Spring is finally here, and many regions in the U.S. are beginning to thaw after a treacherous winter. Many of us are eager to get outside to welcome back warmer weather.
But if you’re one of 50 million Americans with seasonal allergies, you might be dreading spring as much as others look forward to it. Spring allergy season is the worst time of year for most allergy sufferers, although some regions experience allergy-inducing weather year-round.
For most people, seasonal allergies are not severe, and over-the-counter medications are sufficient to deal with occasional flare-ups of sneezing, watery or itchy eyes and runny nose. Even so, downplaying the condition can make it easy to ignore signs of serious allergies, such as chest tightness and difficulty breathing, which require medical attention. Knowing when to call your doctor about allergies can spare you some serious discomfort.
What’s Happening in Your Body
If you have seasonal allergies, your immune system responds to certain types of mold and pollen as though they were dangerous invaders to your body. And as a result, they become dangerous. Your body releases a flood of chemicals, including histamine, to fight off the invader once it enters.
“Warning signs of an allergy attack can be as common as a runny nose, sneezing, nasal congestion, itching and progress to much more serious symptoms like trouble breathing, tightness in the lungs and chest,” says Dr. Robert del Junco, medical director of the Nasal & Sinus Center at St. Joseph Hospital in Orange, California. Symptoms may persist for up to an hour or so, subside, and then return a few hours later.
Taking an antihistamine like Benadryl stops the effects of histamine so inflammation and other symptoms are curbed. Antihistamines work by binding to the same receptors as histamine on cells, thereby competing with histamine and blocking it from binding to cells.
Antihistamines are fine on occasion, but should not be abused and may be mildly addictive. “Long-term use often affects mental cognition, especially in the elderly. Confusion, inability to focus or concentrate and anxiety are some symptoms experienced, as are agitation, moodiness and impatience,” del Junco says. Depression, fatigue, hallucinations, nightmares and coordination problems may also occur with long-term use.
“Other medications like Nasacort, Claritin or Zyrtec are designed to be taken daily, especially during the season when your allergy symptoms are worse,” says Tonya Winders, CEO of the Allergy & Asthma Network. “If you’re taking more than two over-the-counter allergy medications or if you are on other prescription medications, it is important to talk with your health care professional or pharmacist." Some medications may interact badly and cause unintended side effects or internal damage, she says.
Mild to Moderate Allergies
In most people with seasonal allergies, symptoms are not severe enough to interrupt daily life. If this is true for you, it’s fine to spot-treat your flare-ups with over-the-counter antihistamines and other drugs so symptoms subside faster. To avoid symptoms in the first place, avoid going outside in dry, windy weather as much as possible.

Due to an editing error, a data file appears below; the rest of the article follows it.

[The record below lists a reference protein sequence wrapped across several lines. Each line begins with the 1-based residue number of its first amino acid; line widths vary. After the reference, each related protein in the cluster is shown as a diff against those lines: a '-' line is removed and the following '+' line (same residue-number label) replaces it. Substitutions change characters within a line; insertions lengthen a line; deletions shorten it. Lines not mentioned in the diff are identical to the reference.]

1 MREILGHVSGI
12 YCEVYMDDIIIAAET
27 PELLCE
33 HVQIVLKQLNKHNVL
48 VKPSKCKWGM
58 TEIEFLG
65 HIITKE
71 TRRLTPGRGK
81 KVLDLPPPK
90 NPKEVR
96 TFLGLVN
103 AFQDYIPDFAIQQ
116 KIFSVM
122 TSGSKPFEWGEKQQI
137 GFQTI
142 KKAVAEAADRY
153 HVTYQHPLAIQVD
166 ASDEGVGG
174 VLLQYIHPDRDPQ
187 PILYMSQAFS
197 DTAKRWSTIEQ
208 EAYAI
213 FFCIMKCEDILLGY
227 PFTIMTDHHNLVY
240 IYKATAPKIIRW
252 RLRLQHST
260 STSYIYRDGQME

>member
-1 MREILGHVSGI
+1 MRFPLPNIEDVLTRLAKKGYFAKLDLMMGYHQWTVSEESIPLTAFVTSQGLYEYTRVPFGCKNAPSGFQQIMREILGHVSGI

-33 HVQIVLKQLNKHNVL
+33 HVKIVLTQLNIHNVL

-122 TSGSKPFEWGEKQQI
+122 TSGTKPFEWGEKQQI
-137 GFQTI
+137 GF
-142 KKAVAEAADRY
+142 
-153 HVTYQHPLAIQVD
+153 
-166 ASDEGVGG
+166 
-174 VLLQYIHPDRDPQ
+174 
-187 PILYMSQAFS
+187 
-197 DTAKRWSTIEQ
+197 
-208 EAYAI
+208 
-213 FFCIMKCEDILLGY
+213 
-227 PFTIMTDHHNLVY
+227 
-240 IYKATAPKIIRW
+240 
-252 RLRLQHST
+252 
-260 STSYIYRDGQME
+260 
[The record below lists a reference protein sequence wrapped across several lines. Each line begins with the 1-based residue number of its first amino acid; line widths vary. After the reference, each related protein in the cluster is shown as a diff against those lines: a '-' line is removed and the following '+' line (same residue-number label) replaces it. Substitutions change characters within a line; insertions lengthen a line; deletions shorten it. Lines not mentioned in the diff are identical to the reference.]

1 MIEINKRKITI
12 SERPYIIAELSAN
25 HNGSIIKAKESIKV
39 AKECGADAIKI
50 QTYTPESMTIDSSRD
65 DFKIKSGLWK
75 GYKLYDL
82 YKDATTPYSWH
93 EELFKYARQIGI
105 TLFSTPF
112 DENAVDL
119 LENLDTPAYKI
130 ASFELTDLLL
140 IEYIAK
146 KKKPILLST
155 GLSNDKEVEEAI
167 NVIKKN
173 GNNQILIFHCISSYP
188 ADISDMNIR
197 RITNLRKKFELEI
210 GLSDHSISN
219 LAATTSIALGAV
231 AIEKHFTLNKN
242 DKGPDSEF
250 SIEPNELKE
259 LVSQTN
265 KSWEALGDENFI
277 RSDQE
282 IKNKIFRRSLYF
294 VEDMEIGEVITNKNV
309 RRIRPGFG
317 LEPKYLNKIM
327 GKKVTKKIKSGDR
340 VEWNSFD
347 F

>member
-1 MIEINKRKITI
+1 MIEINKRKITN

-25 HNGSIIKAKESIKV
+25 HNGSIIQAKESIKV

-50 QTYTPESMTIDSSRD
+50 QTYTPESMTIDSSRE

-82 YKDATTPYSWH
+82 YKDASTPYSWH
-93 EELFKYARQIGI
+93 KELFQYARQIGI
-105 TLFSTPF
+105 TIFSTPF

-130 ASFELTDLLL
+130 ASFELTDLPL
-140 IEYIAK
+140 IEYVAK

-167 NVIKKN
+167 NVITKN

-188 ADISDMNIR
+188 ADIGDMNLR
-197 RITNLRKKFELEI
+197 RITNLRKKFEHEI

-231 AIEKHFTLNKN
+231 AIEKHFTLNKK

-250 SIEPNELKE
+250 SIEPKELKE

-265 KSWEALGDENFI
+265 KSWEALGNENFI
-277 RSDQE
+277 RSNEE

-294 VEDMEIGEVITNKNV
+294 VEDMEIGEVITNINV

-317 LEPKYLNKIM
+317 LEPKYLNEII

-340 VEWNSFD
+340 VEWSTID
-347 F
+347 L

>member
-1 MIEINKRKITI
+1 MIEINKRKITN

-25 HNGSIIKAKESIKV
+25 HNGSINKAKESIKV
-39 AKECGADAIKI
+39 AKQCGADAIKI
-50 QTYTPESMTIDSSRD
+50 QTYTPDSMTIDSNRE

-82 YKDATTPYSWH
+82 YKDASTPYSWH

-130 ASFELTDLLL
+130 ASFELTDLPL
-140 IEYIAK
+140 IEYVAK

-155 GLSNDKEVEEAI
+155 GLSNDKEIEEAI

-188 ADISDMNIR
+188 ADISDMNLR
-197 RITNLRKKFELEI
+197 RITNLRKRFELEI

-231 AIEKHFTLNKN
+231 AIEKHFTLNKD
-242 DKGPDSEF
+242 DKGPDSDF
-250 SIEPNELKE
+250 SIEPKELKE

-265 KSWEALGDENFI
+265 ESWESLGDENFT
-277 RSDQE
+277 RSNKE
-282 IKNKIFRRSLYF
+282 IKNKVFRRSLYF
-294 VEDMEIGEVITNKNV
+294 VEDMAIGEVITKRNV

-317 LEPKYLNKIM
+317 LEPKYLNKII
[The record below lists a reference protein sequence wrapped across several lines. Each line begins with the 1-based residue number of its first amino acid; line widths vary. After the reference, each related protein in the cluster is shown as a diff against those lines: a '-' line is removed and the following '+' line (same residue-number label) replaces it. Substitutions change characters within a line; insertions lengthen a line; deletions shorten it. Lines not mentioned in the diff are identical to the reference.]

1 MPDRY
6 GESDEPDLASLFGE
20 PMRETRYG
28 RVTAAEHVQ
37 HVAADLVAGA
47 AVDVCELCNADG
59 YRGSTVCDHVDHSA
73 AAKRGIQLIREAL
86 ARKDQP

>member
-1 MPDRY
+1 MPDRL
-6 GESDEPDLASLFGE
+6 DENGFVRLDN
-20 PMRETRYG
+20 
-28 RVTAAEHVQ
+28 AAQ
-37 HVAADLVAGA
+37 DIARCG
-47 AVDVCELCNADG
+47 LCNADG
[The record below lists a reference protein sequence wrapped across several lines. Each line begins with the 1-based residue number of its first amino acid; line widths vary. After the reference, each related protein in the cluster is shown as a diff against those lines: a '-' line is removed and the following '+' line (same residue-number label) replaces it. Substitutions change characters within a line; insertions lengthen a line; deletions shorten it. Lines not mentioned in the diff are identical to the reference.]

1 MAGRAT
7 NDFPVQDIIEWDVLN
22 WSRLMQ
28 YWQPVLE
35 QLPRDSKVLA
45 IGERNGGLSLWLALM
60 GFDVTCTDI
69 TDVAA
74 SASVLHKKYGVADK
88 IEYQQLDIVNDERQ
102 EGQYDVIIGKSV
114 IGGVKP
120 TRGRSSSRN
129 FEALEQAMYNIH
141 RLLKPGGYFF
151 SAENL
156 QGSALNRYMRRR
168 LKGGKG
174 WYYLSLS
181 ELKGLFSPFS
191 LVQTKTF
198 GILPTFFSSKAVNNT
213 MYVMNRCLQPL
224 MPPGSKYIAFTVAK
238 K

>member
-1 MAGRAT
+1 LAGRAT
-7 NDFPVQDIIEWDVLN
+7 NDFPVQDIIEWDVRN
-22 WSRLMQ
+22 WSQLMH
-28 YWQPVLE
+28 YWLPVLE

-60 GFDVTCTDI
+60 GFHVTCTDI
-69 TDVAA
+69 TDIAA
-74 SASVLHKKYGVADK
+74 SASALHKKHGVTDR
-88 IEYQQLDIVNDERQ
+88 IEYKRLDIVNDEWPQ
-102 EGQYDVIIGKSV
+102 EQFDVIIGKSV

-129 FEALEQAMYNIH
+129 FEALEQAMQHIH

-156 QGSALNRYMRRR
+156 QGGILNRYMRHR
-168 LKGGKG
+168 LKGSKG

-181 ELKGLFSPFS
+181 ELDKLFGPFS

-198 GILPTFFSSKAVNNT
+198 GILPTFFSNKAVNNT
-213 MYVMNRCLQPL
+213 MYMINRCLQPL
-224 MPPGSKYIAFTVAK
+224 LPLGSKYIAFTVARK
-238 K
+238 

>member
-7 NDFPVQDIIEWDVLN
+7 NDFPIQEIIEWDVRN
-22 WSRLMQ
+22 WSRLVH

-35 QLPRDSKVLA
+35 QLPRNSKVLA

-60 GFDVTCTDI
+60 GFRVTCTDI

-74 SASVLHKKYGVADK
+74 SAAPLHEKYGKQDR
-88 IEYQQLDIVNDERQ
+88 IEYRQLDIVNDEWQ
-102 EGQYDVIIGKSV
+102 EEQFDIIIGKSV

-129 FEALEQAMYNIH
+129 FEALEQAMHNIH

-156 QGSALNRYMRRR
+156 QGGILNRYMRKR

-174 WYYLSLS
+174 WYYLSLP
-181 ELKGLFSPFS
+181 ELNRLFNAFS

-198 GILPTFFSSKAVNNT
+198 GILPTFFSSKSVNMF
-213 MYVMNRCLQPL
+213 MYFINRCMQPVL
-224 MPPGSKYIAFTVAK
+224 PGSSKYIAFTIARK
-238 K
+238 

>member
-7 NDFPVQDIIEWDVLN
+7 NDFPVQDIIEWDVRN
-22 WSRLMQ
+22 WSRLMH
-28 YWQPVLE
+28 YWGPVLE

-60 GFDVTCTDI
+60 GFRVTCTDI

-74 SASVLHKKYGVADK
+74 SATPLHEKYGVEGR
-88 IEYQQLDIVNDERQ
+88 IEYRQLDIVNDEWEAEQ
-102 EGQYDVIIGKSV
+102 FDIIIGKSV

Moist air, especially right after a storm, is best because the moisture clears allergens from the atmosphere. You can also check air quality and pollen counts online by going to airnow.gov or pollen.com, where the ratings will give you an idea of your allergy outlook for the day.
If your allergies are exacerbated frequently, keep a log to identify specific triggers. Note the time of day they occur, weather conditions and where you are when they flare up. Del Junco suggests recording answers to questions such as:
- When symptoms occur, how long do they last?
- Do your symptoms happen when you're outdoors or indoors, like when you clean your house?
- Do they get worse when you're around pets?
- Around cigarette smoke?
- What makes your symptoms better?
- What types of treatments have you tried?
If you’re doing your best to control allergies and they’re still interfering with your life, it may be time to see a doctor. “If seasonal allergy symptoms are not resolved with over-the-counter medications and environmental control measures like keeping your windows shut or removing pollens from you hair, skin and clothes, then it is time to seek medical attention from a health care professional,” Winders says.
If you’re taking over-the-counter medication every day, or if symptoms become too severe, it’s also time to see your doctor, del Junco says. “Symptoms like a runny nose or sneezing are not dangerous, but if the symptoms progress to include any problems breathing, then you should be examined by a professional."
And if you’re aiming for true relief, come prepared. When seeing your primary care physician or an allergist for the first time, “it is important to share how allergies are negatively impacting your life,” Winders says. “Lack of sleep, exercise limitations and difficulty focusing are just as important as the sneezing, coughing and itchy eyes,” she adds.
Also come with a list of what medications you’ve been using, and what, if anything, relieves symptoms. If you have notes or a log of symptoms, tell your doctor any details about where you are and what you think triggers your symptoms. And of course, ask your doctor any and all questions you have ahead of time or during the visit.
When Seasonal Allergies Get Serious was originally published on U.S. News & World Report.
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